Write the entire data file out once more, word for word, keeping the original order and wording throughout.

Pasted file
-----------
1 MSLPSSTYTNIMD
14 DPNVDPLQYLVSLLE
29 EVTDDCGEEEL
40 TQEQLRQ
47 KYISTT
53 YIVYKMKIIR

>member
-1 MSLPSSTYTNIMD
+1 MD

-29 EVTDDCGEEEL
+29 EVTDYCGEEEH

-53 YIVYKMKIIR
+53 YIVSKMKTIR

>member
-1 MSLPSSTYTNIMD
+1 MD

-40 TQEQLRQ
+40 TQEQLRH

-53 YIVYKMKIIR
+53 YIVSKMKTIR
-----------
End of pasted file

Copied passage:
1 MSLPSSTYTNIMD
14 DPNVDPLQYLVSLLE
29 EVTDDCGEEEL
40 TQEQLRQ
47 KYISTT
53 YIVYKMKIIR

>member
-1 MSLPSSTYTNIMD
+1 MD

-29 EVTDDCGEEEL
+29 EVTDYCGEEEH

-53 YIVYKMKIIR
+53 YIVSKMKTIR

>member
-1 MSLPSSTYTNIMD
+1 MD

-40 TQEQLRQ
+40 TQEQLRH

-53 YIVYKMKIIR
+53 YIVSKMKTIR